Venezuelan houses are already bunkers. This has being like this ever since I can remember. Perhaps 20 years… Every regular house is made like bunkers. Pure concrete from the botton to the walls to everything. Every house has also 2 to 3 security doors really big and heavy ones and on top of that we have fences and electric fences on top Of BIG GATES.


And trust me is not enough to be safe.


The army has damaged gates and has entry to different houses looking for students, or rebelds… and also innocents people has died because they were sadly in the middle of this events. I don't doubt that country land might have problems too. But so far cities are pure anarky and maddness.


There are several groups creating chaos… the army, the mercenaries, the thiefs, and the rebels that want to kill chavismo and and whatever on their way. A few days they put a bomb into a propane gas distribution cargo and it blew away and this have being affecting every single thing, they steal cargo transporting food or gas and even fuel… so there is no much to do now.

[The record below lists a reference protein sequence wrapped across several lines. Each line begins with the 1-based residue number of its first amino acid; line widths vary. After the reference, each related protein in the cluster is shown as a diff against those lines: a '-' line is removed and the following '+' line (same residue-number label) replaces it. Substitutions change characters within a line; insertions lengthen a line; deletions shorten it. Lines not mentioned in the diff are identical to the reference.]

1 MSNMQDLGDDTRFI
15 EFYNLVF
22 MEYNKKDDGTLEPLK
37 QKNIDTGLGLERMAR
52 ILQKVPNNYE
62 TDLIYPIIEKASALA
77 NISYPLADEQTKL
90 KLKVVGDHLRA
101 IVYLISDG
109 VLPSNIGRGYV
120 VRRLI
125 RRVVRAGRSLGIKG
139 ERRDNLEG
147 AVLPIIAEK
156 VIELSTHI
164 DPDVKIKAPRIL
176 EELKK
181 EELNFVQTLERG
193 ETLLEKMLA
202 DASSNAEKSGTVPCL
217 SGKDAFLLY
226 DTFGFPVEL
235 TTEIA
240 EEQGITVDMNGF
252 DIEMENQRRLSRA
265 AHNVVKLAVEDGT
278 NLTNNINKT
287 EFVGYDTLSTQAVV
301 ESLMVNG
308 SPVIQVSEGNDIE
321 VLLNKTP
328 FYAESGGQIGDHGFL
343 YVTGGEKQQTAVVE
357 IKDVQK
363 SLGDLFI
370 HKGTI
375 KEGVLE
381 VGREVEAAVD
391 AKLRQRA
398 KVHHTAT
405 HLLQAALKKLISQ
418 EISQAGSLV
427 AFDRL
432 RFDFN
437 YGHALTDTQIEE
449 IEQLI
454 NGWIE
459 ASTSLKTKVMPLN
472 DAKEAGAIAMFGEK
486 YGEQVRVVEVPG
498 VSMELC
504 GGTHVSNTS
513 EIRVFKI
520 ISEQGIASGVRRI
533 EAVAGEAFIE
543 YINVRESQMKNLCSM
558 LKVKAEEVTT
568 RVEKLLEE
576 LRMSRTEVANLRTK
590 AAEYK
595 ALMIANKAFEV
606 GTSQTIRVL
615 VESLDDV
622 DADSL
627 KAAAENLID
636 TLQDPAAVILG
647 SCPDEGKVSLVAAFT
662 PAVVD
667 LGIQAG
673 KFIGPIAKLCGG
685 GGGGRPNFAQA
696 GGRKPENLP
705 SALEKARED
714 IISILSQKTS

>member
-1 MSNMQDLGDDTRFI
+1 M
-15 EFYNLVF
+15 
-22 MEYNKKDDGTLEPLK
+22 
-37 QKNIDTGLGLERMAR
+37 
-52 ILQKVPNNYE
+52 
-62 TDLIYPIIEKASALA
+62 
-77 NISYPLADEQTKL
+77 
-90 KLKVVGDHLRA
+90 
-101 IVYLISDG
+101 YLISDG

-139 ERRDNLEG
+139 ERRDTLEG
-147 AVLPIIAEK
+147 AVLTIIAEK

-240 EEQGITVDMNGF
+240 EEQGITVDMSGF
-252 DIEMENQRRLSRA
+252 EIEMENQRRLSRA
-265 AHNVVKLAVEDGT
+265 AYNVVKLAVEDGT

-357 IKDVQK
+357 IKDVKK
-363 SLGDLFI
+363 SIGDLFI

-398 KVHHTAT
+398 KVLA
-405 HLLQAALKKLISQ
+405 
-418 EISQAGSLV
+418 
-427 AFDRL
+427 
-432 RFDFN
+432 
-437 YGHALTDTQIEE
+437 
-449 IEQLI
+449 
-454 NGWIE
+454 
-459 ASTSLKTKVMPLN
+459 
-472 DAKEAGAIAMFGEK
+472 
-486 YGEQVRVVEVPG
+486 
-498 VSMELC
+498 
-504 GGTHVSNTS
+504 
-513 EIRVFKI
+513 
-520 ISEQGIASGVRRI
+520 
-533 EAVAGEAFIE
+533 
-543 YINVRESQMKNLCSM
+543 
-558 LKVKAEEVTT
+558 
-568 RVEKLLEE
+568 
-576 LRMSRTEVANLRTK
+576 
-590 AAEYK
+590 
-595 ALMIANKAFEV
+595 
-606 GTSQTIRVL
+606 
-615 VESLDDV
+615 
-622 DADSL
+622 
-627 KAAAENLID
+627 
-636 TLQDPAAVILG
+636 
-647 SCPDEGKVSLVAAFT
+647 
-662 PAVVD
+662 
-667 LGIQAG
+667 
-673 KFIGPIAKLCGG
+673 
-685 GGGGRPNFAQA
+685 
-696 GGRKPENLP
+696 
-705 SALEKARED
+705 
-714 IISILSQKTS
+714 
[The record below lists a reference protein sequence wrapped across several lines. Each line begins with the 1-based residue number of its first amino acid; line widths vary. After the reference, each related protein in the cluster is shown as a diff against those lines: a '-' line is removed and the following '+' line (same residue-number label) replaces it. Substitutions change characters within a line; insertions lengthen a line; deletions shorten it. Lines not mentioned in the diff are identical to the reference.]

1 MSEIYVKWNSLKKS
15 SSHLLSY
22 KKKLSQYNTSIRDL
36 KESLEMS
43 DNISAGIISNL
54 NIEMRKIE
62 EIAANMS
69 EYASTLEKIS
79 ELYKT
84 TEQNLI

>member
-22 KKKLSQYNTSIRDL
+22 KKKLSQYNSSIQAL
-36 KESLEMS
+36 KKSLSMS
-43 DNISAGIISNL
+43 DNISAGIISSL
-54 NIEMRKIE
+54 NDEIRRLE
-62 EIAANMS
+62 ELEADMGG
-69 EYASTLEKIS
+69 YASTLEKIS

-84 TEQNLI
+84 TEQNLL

Communities in the city are not organize since they really need to find food and basic resources so each indivual is waiting in long lines to buy a bread or a medicine or whatever they need… and people doesnt want to organize they dont see this could go like this for years… I assume that we got used to live in some sort of chaos and .


But the true is most people is praying and just wishing this will pass soon. that this will pass as the moment a new presindent arrive.


And what if it doesnt? Let's be clear that we have so many resources, and Canadá and USA are pulling all of the gold and all minerals now so no country really matters what we are suffering as long as they can get they way.


We really feel hopeless.


(Signed) Ale

This is the human tragedy of socialism. For Maduro it's not quite the end. Best estimates are that he is hoarding about $10 billion in gold to pay the army, which is keeping the protesters at bay. When those reserves are gone, so will he be.